International Urban Legends: Switzerland

Today we head into Switzerland – hey it took a while to work our way through the Alps – and check out this country’s legends. Sorry, no chocolate-covered sweet legends to be found here.

The Devil’s Rock

Switzerland has its own Devil's Bridge legend.

The Devil’s Rock in the Canton of Uri in Switzerland

Apparently, you can’t trust the Europeans, especially if your Lucifer. Recall our stopover in France where we encountered the French version of the Devil’s Bridge? They trick the Devil into building a bridge in exchange for a soul. Only the soul turns out to be an animal’s and not a human’s.

Yeah, well the Swiss went and did the same thing in the Canton of Uri. Legend says that villagers wanted to build a stone bridge. Lo and behold a stranger appears with an offer to build it for them. The stranger is, of course, the Devil. All he wants in payment is the first soul to cross the bridge.

The bargain is struck and three days later the bridge is done. And the villagers send across a goat for the sacrificial first soul. Needless to say, Lucifer is displeased at being tricked – apparently for the second time – and chucks a huge rock at the bridge.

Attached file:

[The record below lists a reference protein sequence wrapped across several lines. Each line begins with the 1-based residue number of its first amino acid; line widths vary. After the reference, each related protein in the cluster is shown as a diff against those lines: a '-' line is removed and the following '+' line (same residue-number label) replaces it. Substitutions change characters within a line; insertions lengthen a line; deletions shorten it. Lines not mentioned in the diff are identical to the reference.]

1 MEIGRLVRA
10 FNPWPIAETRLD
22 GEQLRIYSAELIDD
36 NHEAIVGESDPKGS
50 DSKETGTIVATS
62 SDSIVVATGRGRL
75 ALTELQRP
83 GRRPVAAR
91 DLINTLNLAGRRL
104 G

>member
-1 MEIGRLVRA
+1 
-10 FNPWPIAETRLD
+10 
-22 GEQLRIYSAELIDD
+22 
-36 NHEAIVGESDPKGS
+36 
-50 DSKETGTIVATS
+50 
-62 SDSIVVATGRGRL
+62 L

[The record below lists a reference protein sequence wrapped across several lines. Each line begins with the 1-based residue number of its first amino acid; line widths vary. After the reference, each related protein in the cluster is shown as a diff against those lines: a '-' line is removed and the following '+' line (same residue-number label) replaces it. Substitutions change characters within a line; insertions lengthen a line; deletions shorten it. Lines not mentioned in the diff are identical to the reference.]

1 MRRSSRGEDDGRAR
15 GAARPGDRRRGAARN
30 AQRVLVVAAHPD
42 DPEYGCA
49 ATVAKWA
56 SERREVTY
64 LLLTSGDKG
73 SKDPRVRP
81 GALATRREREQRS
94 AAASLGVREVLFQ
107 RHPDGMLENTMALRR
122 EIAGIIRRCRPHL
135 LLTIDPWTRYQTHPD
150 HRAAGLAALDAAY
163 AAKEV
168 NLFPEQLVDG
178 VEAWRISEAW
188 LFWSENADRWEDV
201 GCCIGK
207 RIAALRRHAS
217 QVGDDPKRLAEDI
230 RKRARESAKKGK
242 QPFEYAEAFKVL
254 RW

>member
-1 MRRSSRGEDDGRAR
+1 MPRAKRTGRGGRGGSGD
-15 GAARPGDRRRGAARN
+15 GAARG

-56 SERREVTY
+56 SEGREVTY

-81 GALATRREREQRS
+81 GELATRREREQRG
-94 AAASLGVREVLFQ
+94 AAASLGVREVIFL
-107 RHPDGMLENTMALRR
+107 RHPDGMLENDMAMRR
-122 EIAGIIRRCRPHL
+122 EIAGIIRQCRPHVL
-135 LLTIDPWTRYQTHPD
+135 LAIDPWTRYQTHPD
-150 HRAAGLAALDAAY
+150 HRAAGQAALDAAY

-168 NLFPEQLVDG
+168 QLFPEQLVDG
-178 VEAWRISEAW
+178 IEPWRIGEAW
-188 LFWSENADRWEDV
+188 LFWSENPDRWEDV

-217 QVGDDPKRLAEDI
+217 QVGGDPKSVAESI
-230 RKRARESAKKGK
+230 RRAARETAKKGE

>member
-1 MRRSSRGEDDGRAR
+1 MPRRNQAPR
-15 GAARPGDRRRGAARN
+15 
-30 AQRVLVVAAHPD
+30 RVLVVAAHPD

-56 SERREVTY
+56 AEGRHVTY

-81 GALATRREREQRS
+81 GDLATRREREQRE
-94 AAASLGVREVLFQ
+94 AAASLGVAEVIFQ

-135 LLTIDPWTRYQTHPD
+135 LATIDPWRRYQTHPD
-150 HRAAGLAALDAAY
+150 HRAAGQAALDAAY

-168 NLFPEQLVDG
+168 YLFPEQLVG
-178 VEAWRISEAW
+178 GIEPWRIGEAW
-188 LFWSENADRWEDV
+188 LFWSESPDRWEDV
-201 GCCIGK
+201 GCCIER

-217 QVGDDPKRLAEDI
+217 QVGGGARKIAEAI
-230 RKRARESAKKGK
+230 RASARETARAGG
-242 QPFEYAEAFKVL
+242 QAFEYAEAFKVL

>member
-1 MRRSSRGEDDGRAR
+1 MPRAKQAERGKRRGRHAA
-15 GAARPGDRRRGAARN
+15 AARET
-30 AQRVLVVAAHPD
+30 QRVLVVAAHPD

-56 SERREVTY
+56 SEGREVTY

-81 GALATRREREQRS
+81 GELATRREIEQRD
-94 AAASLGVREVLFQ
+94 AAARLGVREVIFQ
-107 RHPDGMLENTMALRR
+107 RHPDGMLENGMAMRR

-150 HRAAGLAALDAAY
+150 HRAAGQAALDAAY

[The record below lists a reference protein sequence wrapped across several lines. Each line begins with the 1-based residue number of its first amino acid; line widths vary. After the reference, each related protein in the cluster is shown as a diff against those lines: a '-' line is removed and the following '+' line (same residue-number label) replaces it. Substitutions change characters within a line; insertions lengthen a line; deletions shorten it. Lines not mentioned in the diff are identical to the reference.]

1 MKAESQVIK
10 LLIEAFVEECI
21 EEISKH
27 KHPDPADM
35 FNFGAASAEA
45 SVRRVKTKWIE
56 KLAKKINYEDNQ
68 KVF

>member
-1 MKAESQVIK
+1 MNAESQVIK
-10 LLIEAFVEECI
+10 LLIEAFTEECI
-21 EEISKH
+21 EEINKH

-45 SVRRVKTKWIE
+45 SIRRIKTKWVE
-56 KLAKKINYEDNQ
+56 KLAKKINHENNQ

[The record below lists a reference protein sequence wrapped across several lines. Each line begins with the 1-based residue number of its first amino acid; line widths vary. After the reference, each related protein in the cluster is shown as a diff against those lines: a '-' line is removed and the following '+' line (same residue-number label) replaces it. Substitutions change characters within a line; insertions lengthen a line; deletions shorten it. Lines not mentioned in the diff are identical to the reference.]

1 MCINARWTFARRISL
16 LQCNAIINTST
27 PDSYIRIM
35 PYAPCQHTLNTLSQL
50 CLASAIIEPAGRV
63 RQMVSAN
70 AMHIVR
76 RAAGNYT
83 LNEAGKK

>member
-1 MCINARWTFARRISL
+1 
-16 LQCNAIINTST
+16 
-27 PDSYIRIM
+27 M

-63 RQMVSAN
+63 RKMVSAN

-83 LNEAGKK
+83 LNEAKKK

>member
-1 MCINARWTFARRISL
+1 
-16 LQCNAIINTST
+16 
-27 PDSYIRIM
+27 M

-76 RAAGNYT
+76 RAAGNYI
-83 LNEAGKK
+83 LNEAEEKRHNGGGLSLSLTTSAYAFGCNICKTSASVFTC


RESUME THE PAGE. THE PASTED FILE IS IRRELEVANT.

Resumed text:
But his aim is even worse than his ability not to get tricked into stupid deals and the rock tumbled into the canyon below. If you travel to Göschenen you can see that rock today. The bridge? Long gone. Looks like the Devil might have gotten his due on this one.

The Matterhorn

Oh, you thought that the Matterhorn was just a ride at Disneyland, did you?

The Matterhorn in Disneyland is much smaller.

The Matterhorn – the real one – in Switzerland

The real Matterhorn is a mountain in Switzerland and legend says it was created by a giant named Cervin. But mountain building wasn’t an intentional act by the giant. Seems one day he was romping about and fell on a very large mountain.

So large was Cervin that all that remains of that mountain is the bit that was lying in the space between his legs when he landed. At nearly 4,500 meters in height – that just under three miles – that will give you an idea of just how big this giant was.

 

 

About the author

Richard Paolinelli


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